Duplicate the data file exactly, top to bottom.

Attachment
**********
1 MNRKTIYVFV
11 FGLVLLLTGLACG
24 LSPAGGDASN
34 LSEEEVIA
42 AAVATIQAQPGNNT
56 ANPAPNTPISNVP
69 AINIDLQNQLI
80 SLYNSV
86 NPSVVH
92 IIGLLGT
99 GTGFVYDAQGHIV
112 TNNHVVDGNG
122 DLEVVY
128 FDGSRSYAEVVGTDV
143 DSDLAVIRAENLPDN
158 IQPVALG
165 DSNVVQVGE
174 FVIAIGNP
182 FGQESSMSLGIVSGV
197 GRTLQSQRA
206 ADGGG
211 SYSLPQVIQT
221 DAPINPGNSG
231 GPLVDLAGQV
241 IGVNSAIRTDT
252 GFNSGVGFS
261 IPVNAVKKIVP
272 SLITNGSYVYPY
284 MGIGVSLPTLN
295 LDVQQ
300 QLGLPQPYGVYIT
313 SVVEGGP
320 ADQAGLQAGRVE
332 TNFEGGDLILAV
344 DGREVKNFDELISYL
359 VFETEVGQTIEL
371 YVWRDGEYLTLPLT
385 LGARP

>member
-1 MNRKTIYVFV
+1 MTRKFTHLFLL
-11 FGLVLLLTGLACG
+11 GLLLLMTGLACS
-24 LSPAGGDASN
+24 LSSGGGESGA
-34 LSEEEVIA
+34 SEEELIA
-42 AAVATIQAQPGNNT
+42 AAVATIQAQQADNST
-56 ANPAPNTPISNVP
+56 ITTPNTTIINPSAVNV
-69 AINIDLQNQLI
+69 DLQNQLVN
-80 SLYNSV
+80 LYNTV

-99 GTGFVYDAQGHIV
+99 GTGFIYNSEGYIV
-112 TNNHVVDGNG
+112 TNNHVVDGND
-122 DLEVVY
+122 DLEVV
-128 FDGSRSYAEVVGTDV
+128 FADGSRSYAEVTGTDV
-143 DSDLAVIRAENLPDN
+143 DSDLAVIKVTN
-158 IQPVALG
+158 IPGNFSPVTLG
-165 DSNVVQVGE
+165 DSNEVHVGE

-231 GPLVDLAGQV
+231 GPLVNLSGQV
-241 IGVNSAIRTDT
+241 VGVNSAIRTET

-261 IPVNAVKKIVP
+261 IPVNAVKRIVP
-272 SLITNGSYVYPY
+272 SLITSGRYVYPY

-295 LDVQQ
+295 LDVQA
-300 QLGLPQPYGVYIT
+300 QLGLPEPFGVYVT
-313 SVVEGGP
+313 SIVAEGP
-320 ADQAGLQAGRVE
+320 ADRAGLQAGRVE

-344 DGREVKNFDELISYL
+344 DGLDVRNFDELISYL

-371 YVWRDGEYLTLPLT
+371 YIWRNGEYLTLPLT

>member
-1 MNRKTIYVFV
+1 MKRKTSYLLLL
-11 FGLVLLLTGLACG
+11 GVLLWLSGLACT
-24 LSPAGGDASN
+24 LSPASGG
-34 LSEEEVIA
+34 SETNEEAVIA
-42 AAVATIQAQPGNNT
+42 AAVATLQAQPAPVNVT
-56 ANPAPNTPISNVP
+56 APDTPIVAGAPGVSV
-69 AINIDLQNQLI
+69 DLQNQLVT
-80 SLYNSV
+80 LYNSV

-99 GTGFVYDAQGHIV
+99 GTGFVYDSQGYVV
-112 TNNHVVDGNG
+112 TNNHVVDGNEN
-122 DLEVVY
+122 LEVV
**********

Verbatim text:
1 MNRKTIYVFV
11 FGLVLLLTGLACG
24 LSPAGGDASN
34 LSEEEVIA
42 AAVATIQAQPGNNT
56 ANPAPNTPISNVP
69 AINIDLQNQLI
80 SLYNSV
86 NPSVVH
92 IIGLLGT
99 GTGFVYDAQGHIV
112 TNNHVVDGNG
122 DLEVVY
128 FDGSRSYAEVVGTDV
143 DSDLAVIRAENLPDN
158 IQPVALG
165 DSNVVQVGE
174 FVIAIGNP
182 FGQESSMSLGIVSGV
197 GRTLQSQRA
206 ADGGG
211 SYSLPQVIQT
221 DAPINPGNSG
231 GPLVDLAGQV
241 IGVNSAIRTDT
252 GFNSGVGFS
261 IPVNAVKKIVP
272 SLITNGSYVYPY
284 MGIGVSLPTLN
295 LDVQQ
300 QLGLPQPYGVYIT
313 SVVEGGP
320 ADQAGLQAGRVE
332 TNFEGGDLILAV
344 DGREVKNFDELISYL
359 VFETEVGQTIEL
371 YVWRDGEYLTLPLT
385 LGARP

>member
-1 MNRKTIYVFV
+1 MTRKFTHLFLL
-11 FGLVLLLTGLACG
+11 GLLLLMTGLACS
-24 LSPAGGDASN
+24 LSSGGGESGA
-34 LSEEEVIA
+34 SEEELIA
-42 AAVATIQAQPGNNT
+42 AAVATIQAQQADNST
-56 ANPAPNTPISNVP
+56 ITTPNTTIINPSAVNV
-69 AINIDLQNQLI
+69 DLQNQLVN
-80 SLYNSV
+80 LYNTV

-99 GTGFVYDAQGHIV
+99 GTGFIYNSEGYIV
-112 TNNHVVDGNG
+112 TNNHVVDGND
-122 DLEVVY
+122 DLEVV
-128 FDGSRSYAEVVGTDV
+128 FADGSRSYAEVTGTDV
-143 DSDLAVIRAENLPDN
+143 DSDLAVIKVTN
-158 IQPVALG
+158 IPGNFSPVTLG
-165 DSNVVQVGE
+165 DSNEVHVGE

-231 GPLVDLAGQV
+231 GPLVNLSGQV
-241 IGVNSAIRTDT
+241 VGVNSAIRTET

-261 IPVNAVKKIVP
+261 IPVNAVKRIVP
-272 SLITNGSYVYPY
+272 SLITSGRYVYPY

-295 LDVQQ
+295 LDVQA
-300 QLGLPQPYGVYIT
+300 QLGLPEPFGVYVT
-313 SVVEGGP
+313 SIVAEGP
-320 ADQAGLQAGRVE
+320 ADRAGLQAGRVE

-344 DGREVKNFDELISYL
+344 DGLDVRNFDELISYL

-371 YVWRDGEYLTLPLT
+371 YIWRNGEYLTLPLT

>member
-1 MNRKTIYVFV
+1 MKRKTSYLLLL
-11 FGLVLLLTGLACG
+11 GVLLWLSGLACT
-24 LSPAGGDASN
+24 LSPASGG
-34 LSEEEVIA
+34 SETNEEAVIA
-42 AAVATIQAQPGNNT
+42 AAVATLQAQPAPVNVT
-56 ANPAPNTPISNVP
+56 APDTPIVAGAPGVSV
-69 AINIDLQNQLI
+69 DLQNQLVT
-80 SLYNSV
+80 LYNSV

-99 GTGFVYDAQGHIV
+99 GTGFVYDSQGYVV
-112 TNNHVVDGNG
+112 TNNHVVDGNEN
-122 DLEVVY
+122 LEVV